The valleys

If the Weehaw life is a roller-coaster, that means we have unexpected, stomach-in-throat drops into deep valleys. Some of the valleys are deeper than others, and sometimes it seems like we are never going to go uphill again. The phrase “lonesome valley” comes to mind.

I’m in one of those valleys right now, the lonesome kind. It’s the loneliness that gets to me, the knowledge that while others may share parts of this crazy ride with me, they get whisked away to another route while I continue on through the dry and dusty path. I feel as if I must resign myself to set up camp here and live the rest of my life as the crazy lady waaaaaay on the outskirts of town, the one no one talks to but everyone talks about.

But there’s this funny thing about valleys: They’re often more full of life than the mountains surrounding them. Gravity exists all over the planet. Water is pulled downwards. As the saying goes, “Shit rolls downhill,” and the truth is that bird and animal poo often contains seeds, so the seeds roll with it. These seeds don’t blow out of the valley because the mountains keep the winds at bay. The seeds take root and grow because the soil is good here.

Truth is, I become lonely and sad when I consider the mountain tops I HAVE been on, but moreso the mountains I think I SHOULD be on. Instead, I should take this time to consider the valley. How might I find life here? How might I find growth here? Where might I nourish my soul and perhaps even find rest? After all, the famous 23rd Psalm (you know, the “valley of the Shadow of Death one”) says God comforts us here.

So my fellow Weehaw-ers, let’s pause here in the valley and find some strength here. Goodness knows we’re going to need it. We’ll be going back uphill before we know it. After all, this is the ride of our lives!

Tiny bumps in the road

This isn’t exactly the cheeriest opening but: My mother-in-law died last Wednesday. It was a good death, and by that I mean that she did not linger long, she did not struggle, and she went on the terms she wished. I should know. I was there to care for her.

What’s funny is that my mother-in-law did not like me. I know there are many of us who feel that way, but I know she did not like me. She actively plotted for my husband to leave me for the girlfriend he had before me. She thought -sometimes rightfully so- that I bring too much stress and not enough happiness into her son’s life. Needless to say, I would avoid her frequently. I didn’t often answer her texts, and I wasn’t sorry that I had to work when family gatherings came up.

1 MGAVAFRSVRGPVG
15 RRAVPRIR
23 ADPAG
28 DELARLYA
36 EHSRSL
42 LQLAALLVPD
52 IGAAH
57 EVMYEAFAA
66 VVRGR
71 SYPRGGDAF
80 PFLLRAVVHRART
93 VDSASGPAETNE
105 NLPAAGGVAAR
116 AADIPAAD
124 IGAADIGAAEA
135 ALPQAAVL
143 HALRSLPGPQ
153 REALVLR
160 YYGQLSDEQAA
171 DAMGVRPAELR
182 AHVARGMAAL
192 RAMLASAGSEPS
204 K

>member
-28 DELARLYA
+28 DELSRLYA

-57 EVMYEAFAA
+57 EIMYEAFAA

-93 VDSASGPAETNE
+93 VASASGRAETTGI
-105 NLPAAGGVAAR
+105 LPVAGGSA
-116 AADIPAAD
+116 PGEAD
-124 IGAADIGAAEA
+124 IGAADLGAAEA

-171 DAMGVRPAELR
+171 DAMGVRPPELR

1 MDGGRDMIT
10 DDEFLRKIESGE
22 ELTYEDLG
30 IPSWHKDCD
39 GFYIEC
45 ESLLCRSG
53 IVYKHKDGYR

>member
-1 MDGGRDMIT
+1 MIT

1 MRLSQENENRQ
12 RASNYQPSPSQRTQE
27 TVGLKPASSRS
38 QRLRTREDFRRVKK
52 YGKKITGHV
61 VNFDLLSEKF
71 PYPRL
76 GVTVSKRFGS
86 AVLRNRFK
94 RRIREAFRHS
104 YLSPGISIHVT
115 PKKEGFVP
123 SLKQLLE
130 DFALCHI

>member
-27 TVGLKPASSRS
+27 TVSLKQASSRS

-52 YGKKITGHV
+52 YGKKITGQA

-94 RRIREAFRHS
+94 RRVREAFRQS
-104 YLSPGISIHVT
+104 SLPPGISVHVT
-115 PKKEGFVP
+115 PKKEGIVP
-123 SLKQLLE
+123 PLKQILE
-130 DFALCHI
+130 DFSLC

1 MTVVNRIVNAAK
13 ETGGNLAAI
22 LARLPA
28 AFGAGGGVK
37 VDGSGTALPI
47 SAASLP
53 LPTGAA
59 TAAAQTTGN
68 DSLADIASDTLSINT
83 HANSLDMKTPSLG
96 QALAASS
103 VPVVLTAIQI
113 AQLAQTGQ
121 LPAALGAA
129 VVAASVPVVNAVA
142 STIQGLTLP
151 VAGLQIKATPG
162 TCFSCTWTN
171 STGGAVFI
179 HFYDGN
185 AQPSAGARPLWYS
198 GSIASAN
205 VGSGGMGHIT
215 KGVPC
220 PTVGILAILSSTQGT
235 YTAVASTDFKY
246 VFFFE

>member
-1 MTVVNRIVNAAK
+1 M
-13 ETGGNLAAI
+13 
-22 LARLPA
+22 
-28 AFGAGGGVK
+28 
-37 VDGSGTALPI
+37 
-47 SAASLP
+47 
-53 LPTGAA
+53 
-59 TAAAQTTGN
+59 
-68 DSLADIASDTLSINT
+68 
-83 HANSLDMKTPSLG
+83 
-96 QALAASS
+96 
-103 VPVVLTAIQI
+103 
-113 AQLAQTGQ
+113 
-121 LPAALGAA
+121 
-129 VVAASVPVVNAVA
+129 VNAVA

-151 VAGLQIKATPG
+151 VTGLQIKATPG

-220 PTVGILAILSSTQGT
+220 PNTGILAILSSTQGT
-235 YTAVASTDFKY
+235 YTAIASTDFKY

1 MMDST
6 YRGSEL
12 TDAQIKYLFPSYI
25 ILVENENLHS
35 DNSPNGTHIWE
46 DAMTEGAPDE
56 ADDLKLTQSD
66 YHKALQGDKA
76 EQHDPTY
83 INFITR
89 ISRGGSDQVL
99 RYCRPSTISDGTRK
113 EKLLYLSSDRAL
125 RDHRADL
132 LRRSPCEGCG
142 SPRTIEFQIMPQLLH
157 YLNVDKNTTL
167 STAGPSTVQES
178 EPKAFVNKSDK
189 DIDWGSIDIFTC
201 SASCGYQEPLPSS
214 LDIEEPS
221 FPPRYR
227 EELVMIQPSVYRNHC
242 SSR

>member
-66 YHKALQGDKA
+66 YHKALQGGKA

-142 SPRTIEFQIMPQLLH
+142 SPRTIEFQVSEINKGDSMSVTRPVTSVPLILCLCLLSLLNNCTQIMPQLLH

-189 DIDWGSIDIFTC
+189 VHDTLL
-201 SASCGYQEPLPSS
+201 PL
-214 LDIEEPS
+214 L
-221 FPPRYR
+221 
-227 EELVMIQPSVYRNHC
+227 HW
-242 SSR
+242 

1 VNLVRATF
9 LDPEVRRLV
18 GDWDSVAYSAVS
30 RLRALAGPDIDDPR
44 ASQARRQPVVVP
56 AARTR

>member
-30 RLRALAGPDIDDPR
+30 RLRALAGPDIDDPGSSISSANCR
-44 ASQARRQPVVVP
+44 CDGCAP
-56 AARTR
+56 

And yet at the end, I found myself providing care for her. I advocated for her wishes to die in her bed at home to be honored even when that meant difficulty for the rest of us. Her choices to refuse recommendations of taking pain medication, using her bedside commode and using oxygen were frustrating, but I chose to support her through those choices. When she seemed like she might allow those things, I encouraged her to make use of them.

The last seven days of my mother-in-law’s life were spent finally getting to know each other as we truly are. They were spent in the mundane tasks where real life and relationships reside: toileting, massaging, dancing, singing, cooking, cleaning, repositioning, transferring and simply being quiet together. If only we had bothered to inhabit that space together years ago…

This weehaw journey is full of turbulence and, sometimes, we keep right on in the rockiness instead of picking another path. What appeared to be an insurmountable cliff was really just a tiny bump in the road. I wonder what other paths might be more peaceful if we just try to walk a little bit further. Perhaps we will discover what I did at the very end of this road: another broken woman, arms outstretched, whispering “I need you.”


A thirty-something father takes his two young daughters out for a ride in his single-engine airplane on a lovely Florida afternoon. All is well. His girls understand what he must do: pre-flight checks, plotting his course with maps, talking on the radio, etc. They love flying with their dad and he loves flying with them.

Eventually the pilot sees storm clouds. He tries to navigate around them, but he can’t. He hears there are tornadoes close by – he has to land, and soon! His whole body strains with the effort to keep the plane under his control, finally landing at a small runway and rushing the girls inside the hangar.

His daughters are grinning. They have no concept of danger. All they can say is, “That was like a roller-coaster! Let’s do it again, Daddy!”

Years later, the father is now a grandfather. His arms ache from pushing his granddaughters on the swings over and over again. These two little girls can’t get high enough, fast enough. Their delighted shrieks slow as the man stops sending them into the air. They dismount and grab his hands, echoing the sentiment their mother and aunt expressed all those years ago.

“Papa, that was weehaw! THAT was weehaw!”

Whether we’re white-knuckling it through a sudden and unexpected storm or we are happily gliding along a chosen trajectory, we must remember that life is messy. Life is full of the unexpected. Life is hilarious, heartbreaking and somehow both at once. Life, well…

Life is Weehaw.